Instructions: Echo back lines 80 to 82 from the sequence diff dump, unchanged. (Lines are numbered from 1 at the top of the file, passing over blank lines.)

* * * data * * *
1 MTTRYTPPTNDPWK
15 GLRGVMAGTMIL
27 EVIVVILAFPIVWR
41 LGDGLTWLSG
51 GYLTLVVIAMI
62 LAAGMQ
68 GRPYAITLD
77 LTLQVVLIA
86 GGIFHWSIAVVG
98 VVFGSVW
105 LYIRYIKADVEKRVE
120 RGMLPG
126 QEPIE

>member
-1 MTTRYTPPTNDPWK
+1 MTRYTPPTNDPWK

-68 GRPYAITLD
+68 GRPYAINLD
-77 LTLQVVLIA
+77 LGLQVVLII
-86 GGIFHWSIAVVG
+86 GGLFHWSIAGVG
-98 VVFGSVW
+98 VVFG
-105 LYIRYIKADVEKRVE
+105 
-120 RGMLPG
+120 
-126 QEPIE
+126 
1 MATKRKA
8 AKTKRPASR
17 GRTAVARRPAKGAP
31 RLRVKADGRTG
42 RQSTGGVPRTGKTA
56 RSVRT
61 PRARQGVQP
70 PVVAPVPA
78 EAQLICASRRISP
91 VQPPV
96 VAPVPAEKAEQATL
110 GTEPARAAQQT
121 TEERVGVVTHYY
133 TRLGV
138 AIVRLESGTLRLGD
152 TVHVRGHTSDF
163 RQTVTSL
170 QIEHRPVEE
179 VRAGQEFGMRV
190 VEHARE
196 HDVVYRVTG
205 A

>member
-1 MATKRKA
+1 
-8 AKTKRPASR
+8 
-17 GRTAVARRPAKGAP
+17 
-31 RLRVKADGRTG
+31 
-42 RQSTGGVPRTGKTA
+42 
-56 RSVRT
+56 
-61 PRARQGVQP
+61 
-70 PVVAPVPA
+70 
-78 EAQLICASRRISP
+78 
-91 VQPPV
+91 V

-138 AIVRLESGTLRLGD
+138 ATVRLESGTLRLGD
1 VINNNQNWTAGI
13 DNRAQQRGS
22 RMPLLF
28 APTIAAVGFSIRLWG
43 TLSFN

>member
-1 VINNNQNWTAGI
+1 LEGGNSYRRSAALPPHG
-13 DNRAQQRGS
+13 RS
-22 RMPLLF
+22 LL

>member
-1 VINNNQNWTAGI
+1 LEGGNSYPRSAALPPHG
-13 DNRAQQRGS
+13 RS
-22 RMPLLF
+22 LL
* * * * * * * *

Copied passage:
43 TLSFN

>member
-1 VINNNQNWTAGI